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.Britain bounces cheques after 300 years



December 17, 2009 – Comments (3) | RELATED TICKERS: RBS



Britain bounces cheques after 300 years


Elizabeth Fullerton

London — Reuters Published on Wednesday, Dec. 16, 2009 11:13AM EST

After more than three centuries, the humble cheque could become a historic relic if British banks, as expected, vote to phase it out in favour of more modern payment methods.

The board of the UK Payments Council, the body for setting payment strategy in Britain, was meeting on Wednesday to discuss whether to set a date of 2018 for winding up the cheque clearing system. The board is largely made up of Britain's leading banks.

The use of cheques has fallen drastically in the past 10 years as more consumers transfer money electronically, by direct debit or with debit and credit cards. Last year, around 3.8 million cheques were written every day in Britain, compared to a peak of 10.9 million in 1990, the council said.

It costs about one pound to process every cheque.

“The next generation probably won't even have a chequebook,” said Addy Frederick, a spokeswoman at the payments council.

But while many U.K. supermarkets, high street retailers and petrol stations have stopped accepting cheques, they are still a popular form of payment among elderly people, many of whom find the idea of using automated cash machines intimidating.

“Chip and pin is problematic for many older and housebound people and we know 6.4 million over 65s have never used the internet,” said Vicky Smith, a spokeswoman for the charity Age Concern.

“Without cheques, we are very concerned people will be forced to keep large amounts of cash in their home, leaving them vulnerable to theft and financial abuse.”

Harriet Harman, deputy leader of the ruling Labour Party, said on Wednesday the authorities must take care not to discriminate against the elderly in making their decision.

“We need to look to the future but make sure that older people don't suffer as a result,” she told parliament.

Cheques have all but disappeared in high-tech countries like Sweden and Norway and their use is under review in Ireland, South Africa and Australia, Frederick at the council said.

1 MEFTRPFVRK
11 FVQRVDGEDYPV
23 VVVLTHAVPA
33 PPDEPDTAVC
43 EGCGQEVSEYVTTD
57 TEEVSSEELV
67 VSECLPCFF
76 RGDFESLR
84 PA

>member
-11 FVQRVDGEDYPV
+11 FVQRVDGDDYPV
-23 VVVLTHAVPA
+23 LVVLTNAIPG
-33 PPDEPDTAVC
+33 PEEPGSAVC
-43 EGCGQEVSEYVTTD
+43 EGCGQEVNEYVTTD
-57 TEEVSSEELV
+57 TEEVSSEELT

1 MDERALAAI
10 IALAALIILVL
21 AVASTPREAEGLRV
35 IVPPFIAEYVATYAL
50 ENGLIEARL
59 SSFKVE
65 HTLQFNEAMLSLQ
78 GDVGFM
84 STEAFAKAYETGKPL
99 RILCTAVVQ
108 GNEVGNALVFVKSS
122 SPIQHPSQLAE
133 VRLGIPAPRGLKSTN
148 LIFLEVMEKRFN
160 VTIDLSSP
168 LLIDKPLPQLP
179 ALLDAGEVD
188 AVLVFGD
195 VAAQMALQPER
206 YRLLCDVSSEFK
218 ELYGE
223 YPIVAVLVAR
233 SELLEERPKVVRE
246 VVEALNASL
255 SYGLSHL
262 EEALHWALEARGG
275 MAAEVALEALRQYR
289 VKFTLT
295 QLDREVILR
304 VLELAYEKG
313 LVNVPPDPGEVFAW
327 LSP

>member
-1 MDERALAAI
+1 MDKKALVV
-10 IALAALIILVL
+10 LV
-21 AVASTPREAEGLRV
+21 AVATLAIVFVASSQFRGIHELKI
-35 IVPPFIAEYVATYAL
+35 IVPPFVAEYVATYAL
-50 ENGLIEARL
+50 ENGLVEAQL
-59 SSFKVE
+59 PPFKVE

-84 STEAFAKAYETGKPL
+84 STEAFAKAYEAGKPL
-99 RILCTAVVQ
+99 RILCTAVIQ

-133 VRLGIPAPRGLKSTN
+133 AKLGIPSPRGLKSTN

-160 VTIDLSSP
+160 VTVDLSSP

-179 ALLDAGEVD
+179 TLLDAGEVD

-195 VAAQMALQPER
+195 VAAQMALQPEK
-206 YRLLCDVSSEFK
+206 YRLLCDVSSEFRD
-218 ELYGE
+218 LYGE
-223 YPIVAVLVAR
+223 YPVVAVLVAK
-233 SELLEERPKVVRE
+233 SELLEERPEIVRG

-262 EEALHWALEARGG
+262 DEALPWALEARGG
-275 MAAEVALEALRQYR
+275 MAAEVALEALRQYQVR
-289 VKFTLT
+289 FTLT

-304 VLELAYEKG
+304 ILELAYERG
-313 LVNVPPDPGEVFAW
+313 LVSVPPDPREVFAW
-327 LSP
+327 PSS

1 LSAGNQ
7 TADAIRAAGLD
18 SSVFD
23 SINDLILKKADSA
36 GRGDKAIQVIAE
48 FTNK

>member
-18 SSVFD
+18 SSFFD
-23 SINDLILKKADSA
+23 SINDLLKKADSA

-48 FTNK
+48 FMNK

The oldest surviving cheque in Britain was written in 1659, according to the council and made out for £400 (equivalent to around £42,000 today). It was signed by Nicholas Vanacker, made payable to a Mr. Delboe and drawn on Messrs. Morris and Clayton, scriveners and bankers of the City of London.

In those days, cheques would have been exchanged informally in coffee houses. It was not until 1833 that the first clearing house was built in London to exchange cheques.

3 Comments – Post Your Own

#1) On December 17, 2009 at 11:41 AM, drgroup (67.58) wrote:

Is there anything the Brits haven't tried to inact which will screw up their economy. One of these days they will get it right and be able to boast of being totaly fascist.

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#2) On December 17, 2009 at 12:24 PM, Turfscape (< 20) wrote:

I am very, very on board with this idea. Paper checks are so completely useless and unnecessary. They add to the overhead of banks, slow down transactions, and provide one more opportunity for fraud.

Now, I don't think it needs to happen as a matter of congressional action here in the U.S. Banks should see the writing on the wall and be looking to make this move on their own. But I'm sure fear of losing customers to the inevitable one or two institutions that remains open to paper checks is too powerful an incentive to keep status quo.

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#3) On December 18, 2009 at 4:51 AM, MGDG (32.93) wrote:

I would agree that checks are of limited use for most, but this past summer my city utility services for water, trash and sewer have decided to charge a fee if you pay your bill online. These are 3 separate entities, one public and two private. So I had to dust off the checks to avoid the fee. I almost forgot how to fill one out properly.

This seems rather odd as I would think the cost for them to process a check manually would exceed their cost to receive a payment electronically by computer. It seems many companies have been breaking overhead costs down into separate line items and begin charging fees for them, whereas these were normally associated with the cost of doing business and reflected in the rates.

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